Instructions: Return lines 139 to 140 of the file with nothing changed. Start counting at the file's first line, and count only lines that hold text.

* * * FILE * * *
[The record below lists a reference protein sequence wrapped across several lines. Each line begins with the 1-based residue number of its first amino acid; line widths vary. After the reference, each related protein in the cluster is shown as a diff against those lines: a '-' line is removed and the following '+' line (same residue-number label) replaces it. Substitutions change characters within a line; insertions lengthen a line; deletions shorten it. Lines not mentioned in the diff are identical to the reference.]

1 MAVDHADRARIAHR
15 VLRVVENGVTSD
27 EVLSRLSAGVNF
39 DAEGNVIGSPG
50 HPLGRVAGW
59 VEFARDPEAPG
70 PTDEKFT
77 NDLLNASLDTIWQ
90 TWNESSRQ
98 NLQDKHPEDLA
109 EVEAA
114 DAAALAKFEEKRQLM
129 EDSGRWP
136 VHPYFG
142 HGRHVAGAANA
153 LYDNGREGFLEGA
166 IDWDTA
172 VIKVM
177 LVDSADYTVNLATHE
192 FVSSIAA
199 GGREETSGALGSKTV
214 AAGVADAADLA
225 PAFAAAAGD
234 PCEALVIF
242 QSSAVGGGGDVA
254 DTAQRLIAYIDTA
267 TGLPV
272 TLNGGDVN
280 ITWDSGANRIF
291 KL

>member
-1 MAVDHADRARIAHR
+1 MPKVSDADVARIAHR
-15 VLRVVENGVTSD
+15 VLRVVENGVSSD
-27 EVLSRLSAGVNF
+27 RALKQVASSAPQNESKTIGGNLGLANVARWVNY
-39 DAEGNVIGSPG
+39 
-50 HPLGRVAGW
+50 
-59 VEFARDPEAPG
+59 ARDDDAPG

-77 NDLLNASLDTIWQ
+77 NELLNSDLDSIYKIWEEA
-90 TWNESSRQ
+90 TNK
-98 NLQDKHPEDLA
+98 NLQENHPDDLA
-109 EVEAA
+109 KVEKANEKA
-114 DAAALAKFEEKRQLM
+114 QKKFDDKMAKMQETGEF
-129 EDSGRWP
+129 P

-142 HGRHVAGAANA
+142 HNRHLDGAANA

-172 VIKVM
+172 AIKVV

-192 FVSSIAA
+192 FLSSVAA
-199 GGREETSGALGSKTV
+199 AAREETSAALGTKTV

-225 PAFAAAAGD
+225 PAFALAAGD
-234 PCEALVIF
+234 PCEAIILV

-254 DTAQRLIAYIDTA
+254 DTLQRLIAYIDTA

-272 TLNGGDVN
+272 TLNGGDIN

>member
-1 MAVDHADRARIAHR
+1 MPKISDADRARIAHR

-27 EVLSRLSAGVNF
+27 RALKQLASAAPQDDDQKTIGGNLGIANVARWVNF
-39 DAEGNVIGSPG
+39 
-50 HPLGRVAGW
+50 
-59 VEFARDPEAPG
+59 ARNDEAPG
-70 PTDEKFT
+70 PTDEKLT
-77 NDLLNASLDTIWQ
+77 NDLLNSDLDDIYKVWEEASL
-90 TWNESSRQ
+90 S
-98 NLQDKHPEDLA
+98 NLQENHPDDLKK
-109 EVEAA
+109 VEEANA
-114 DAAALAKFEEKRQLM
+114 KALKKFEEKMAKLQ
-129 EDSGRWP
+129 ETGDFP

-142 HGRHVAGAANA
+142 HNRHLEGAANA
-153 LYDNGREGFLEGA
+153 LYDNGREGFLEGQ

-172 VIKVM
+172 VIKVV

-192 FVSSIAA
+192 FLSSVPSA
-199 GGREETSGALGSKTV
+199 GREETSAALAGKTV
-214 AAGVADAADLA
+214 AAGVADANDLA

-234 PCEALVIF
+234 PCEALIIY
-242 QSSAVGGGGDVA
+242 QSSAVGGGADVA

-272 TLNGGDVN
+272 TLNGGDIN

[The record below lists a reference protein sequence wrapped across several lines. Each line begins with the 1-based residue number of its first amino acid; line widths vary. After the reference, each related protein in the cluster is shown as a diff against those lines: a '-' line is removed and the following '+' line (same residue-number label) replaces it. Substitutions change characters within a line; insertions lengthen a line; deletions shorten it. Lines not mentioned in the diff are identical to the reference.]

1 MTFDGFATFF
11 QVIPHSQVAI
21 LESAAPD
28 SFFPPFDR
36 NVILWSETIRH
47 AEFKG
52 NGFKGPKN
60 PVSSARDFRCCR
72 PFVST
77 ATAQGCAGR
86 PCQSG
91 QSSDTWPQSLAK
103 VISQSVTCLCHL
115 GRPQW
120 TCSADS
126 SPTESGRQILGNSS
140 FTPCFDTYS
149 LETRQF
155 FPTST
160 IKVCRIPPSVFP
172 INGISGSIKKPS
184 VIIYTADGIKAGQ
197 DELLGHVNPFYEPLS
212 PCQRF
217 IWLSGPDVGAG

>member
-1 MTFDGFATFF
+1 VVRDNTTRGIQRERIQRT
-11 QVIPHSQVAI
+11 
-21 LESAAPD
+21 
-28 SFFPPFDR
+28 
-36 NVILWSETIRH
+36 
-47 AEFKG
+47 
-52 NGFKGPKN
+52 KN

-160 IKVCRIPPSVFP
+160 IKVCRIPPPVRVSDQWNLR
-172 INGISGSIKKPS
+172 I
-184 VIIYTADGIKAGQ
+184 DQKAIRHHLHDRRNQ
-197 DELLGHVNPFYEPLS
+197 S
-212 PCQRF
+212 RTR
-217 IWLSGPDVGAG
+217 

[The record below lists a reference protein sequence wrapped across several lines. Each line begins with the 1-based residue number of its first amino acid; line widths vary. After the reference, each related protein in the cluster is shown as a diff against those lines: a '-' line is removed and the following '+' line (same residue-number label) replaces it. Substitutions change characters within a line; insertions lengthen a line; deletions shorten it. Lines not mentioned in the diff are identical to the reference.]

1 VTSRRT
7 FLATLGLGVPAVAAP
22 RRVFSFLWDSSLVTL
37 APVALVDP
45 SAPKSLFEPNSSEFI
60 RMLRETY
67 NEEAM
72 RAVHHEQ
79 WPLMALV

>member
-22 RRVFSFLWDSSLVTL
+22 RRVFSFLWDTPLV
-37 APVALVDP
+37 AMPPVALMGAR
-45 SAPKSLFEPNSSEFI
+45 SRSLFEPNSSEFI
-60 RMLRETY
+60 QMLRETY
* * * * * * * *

197 DELLGHVNPFYEPLS
212 PCQRF